NON-EQUILIBRIUM ADJUSTMENT PROCESSES AND LEARNING IN GAMES
Overview
When and why will observed play to approximate an equilibrium?
What sort of equilibrium?
Rationality, even common knowledge of rationality, neither necessary
nor sufficient for Nash equil
Back to Strategic Form Games:
Other adjustment processes and other techniques.
1. Imitation Processes: like REL dont require agents to know payoff matrix,
and stochastic even w/o mutations.
Examples:
1) Imitation + aspiration Binmore -Samuelson JET [1997]
Generalizations of Repeated Games
1. Stochastic Games
Per-period payoffs depend on a publicly observed state; state evolution depends
on actions played.
Shapley (1953): General definition and minmax theorem for observed actions,
finite # states and action
Common Learning (CEMS [2008])
Two players, finite set of payoff-relevant states, common prior p.
Each period t each agent i sees (exogenous) private signal zit
State space = Z
When do players come to have common q belief about the state for q->1?
(discus
Repeated Games
No tangible link between periods, but players can condition current play on
their information about past actions; can allow new equilibria because players
know have the ability to "reward" or "punish" opponents.
Repeating the game doesnt ge
Reputation Effects
Basic idea: Repeatedly playing a given action can generate a reputation for
playing that action and induce opponents to play a best response to it.
Tradeoff short term cost vs. long term benefit so may not be worthwhile for an
impatient
Equilibrium Refinements:
Overview/Interpretation
Payoffs are common knowledge (CK) or common certainty, and no sequence
of observations to the contrary changes anyones belief about this, even zeroprobability events that are inconsistent with CK of rationa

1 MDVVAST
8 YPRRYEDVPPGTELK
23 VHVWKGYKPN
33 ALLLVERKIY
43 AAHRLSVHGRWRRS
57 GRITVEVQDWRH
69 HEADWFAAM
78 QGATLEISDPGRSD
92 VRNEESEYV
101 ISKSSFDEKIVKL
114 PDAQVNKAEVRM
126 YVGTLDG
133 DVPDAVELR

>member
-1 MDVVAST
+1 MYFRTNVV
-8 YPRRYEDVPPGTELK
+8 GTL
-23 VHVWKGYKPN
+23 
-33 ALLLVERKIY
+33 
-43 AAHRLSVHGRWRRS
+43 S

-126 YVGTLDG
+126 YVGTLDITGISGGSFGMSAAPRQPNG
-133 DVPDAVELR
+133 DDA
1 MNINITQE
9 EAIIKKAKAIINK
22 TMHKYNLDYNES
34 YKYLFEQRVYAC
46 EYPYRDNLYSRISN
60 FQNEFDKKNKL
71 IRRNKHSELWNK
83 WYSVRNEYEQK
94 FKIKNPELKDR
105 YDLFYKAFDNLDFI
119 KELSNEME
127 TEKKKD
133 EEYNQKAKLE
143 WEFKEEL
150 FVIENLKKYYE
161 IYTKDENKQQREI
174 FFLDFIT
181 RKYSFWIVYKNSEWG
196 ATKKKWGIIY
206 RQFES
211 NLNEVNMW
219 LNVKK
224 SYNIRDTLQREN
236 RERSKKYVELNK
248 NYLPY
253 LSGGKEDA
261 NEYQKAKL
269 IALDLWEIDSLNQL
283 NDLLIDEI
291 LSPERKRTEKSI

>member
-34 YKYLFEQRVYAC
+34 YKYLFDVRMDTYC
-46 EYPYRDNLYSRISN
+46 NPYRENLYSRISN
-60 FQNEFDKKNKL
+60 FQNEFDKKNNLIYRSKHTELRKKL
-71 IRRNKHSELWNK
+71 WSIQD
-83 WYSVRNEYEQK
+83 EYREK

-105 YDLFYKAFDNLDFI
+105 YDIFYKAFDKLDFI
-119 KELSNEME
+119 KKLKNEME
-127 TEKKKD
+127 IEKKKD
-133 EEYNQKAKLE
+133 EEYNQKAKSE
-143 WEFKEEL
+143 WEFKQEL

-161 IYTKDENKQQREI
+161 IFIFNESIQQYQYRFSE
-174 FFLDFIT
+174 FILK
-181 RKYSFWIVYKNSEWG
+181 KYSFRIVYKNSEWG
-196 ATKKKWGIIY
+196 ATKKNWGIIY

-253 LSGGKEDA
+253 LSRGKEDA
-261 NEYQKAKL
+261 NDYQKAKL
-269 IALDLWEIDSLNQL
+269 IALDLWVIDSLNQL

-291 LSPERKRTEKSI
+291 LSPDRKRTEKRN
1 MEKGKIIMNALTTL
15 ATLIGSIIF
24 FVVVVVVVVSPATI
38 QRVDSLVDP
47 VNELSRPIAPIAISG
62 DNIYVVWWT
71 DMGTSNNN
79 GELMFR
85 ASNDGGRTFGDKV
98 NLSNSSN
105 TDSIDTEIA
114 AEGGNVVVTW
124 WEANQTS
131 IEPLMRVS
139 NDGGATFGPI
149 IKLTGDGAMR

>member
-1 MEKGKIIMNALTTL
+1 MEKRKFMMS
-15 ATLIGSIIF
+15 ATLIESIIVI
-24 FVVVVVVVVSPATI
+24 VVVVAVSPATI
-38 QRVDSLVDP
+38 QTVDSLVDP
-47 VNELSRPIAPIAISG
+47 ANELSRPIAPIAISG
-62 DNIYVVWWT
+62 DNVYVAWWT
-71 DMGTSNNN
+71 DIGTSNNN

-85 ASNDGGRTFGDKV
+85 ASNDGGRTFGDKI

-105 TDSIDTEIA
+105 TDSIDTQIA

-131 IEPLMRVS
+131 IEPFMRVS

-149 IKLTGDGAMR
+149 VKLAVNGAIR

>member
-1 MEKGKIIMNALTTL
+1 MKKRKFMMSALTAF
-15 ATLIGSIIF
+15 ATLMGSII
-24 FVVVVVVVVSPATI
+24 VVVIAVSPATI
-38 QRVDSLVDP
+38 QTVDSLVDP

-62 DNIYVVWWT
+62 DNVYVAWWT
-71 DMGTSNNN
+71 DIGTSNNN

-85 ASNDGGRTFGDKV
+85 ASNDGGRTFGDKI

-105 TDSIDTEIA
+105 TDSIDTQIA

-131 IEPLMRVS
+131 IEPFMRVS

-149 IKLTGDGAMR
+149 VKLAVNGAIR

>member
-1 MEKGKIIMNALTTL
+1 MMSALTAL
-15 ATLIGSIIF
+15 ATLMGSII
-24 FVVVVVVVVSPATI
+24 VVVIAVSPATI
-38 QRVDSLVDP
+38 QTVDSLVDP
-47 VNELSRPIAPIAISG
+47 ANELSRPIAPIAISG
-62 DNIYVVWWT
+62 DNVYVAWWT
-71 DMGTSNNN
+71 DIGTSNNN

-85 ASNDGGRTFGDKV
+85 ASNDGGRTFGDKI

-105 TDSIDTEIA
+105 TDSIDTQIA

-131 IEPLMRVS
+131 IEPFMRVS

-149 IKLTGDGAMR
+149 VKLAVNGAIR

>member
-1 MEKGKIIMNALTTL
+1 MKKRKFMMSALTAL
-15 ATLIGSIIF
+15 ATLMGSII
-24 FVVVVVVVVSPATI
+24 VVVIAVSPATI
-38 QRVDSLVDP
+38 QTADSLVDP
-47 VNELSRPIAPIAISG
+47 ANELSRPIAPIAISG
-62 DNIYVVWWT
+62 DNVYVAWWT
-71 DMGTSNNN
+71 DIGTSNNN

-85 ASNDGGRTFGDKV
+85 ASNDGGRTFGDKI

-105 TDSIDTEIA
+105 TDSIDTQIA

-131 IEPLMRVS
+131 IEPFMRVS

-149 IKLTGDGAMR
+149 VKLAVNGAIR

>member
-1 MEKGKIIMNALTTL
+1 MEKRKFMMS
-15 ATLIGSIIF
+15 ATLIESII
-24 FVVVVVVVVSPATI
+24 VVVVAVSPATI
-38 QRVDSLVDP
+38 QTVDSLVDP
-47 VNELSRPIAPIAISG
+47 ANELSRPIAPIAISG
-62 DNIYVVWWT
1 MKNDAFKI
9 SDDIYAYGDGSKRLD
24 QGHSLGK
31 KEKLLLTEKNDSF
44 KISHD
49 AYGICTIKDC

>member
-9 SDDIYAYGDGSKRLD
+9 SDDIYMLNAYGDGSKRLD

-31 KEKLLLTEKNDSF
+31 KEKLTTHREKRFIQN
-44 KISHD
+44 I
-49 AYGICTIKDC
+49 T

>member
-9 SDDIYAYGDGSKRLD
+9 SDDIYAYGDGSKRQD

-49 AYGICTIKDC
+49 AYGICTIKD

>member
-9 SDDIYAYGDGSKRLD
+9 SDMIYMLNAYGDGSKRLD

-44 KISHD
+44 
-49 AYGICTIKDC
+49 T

ECON 2052 SPRING 2014: SOLUTIONS TO PROBLEM SET # 1
Problem 0
Claim. Ki (E) = Ki (Ki (E)
Proof. Want to show that
cfw_ : hi () Ki (E) = cfw_ : hi () E.
To see that this equality holds, suppose hi () Ki (E) = cfw_ : hi ( ) E. Then,
hi (), hi ( ) E hi () E
Spring 2014
Economics 2052
Problem Set 1
Due Monday Feb. 24
0.
(warm up exercise, do not hand in)
In the standard state-space model of knowledge presented in class, prove that
Ki ( E ) = Ki ( Ki ( E ) ) and Ki (Ki ( E ) Ki ( E ) (where " " means "not".)
1
Extensive form games and self-confirming equilibrium
Extensive form games: agents observe (at most) the terminal nodes that are
reached in their own plays of the game.
(strategy method results in a different game)
Agents dont observe how the opponents wou
ECON 2052 SPRING 2014: SOLUTIONS TO PROBLEM SET # 2
Problem 1
[Solution due to Annie Liang]
(a) (A1 C2 , B2 D2 ) is the unique SPNE by backwards induction: At the last node, 2 will
choose D2 , which induces 1 to choose C2 , 2 to choose B2 , and 1 to choos
Last time: steady states of rational Bayesian learning->SCE.
(quasi) Converse: any SCE in strategies that arent weakly dominated is a steady
state of the overlapping generations model of FL.
Also know that steady states with patient rational learners-> Na
Problem Set 2
Ec 2052, Spring 2014
Due March 24, 2014
1. Consider the following game of perfect information:
1
A1
A2
(0,0)
2
B1
B2 B3
(0,0)
(1, -1)
1
C1
C2
(-2, -1)
2
D1
(-3, 0)
D2
(-1, 1)
(a) What is the set of subgame-perfect equilibria?
(b) Write down
SFP with Heterogeneous Agents (Fudenberg-Takahashi [2011])
Non-strategic behavior in SFP doesn make sense with one agent per role.
t
What happens in large populations of agents each of whom only sees outcomes
of own matches?
Need to specify the matching s
Problem Set 3
Ec 2052, Spring 2014
Due April 21, 2014
1. Consider a repeated game between I players, each player i simultaneously choosing
an action ai Ai in each stage game. Player is stage game payos from action
prole a are denoted by gi (a). Suppose th